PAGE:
Strategic Offensive Reductions Agreement

I have not doubted that we should run into the understanding of the United States on this; and President Bush`s statement today confirms that. That is why Russia says it is ready to pursue a substantial reduction in strategic weapons. That is why we are proposing today a radical programme to further reduce SOA – at least by a factor of three – to the minimum level needed to maintain the strategic balance in the world. We no longer need to frighten each other to reach an agreement. Security is not provided by weapons and metal mountains, but by the political will of the states and the leaders of those states. The two presidents were divided on how to pursue smaller forces. Bush called for unilateral cuts so that the United States could slightly change the size and composition of its arsenal over time. But Putin argued for codifying cuts in a treaty to preserve parity and predictability between the United States and Russia. Under constant pressure from the Kremlin and key U.S. lawmakers, the Bush administration agreed to negotiate a legally binding agreement. SORT has no intermediate reduction levels or lower limits. However, the United States has repeatedly stated that it intends to reduce its strategic warheads to 3,500-4,000 by 2007.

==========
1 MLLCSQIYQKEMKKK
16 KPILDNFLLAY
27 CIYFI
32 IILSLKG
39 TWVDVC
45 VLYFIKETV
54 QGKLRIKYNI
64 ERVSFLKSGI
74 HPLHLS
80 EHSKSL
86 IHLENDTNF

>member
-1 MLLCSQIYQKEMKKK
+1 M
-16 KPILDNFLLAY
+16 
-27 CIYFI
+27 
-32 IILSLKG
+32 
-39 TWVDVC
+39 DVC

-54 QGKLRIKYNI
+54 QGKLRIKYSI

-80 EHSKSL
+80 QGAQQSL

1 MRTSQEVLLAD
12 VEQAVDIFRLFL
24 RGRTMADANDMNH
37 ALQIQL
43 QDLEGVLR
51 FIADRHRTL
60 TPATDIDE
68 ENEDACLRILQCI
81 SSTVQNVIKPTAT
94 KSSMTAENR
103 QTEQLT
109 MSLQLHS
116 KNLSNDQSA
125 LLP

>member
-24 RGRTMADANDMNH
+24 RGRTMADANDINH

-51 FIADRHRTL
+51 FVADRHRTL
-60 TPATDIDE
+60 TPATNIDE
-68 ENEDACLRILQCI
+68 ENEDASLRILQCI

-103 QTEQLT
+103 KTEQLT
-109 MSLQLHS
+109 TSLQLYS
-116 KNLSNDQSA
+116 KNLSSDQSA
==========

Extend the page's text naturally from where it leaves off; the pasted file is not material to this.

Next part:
Russia has not revealed any intermediate targets. Article I, second paragraph, stipulates that each party determines the composition and structure of its strategic offensive weapons on the basis of the global limit set for the number of such warheads. As mentioned above, the Moscow Treaty does not limit the total number of strategic offensive weapons and does not contain lower numerical limits or bans for troop categories. Under the Moscow Treaty, each side will thus have flexibility in the structuring of its forces in order to achieve these new low values for strategic nuclear warheads. The treaty does not limit the decisions of a contracting party on the implementation of the necessary reductions. In February 2003, the Senate Armed Services Committee reviewed the treaty and added two conditions. First, the Committee called for the creation of an annual report on the status of the U.S.-Russian cooperative`s initiatives to reduce the threat.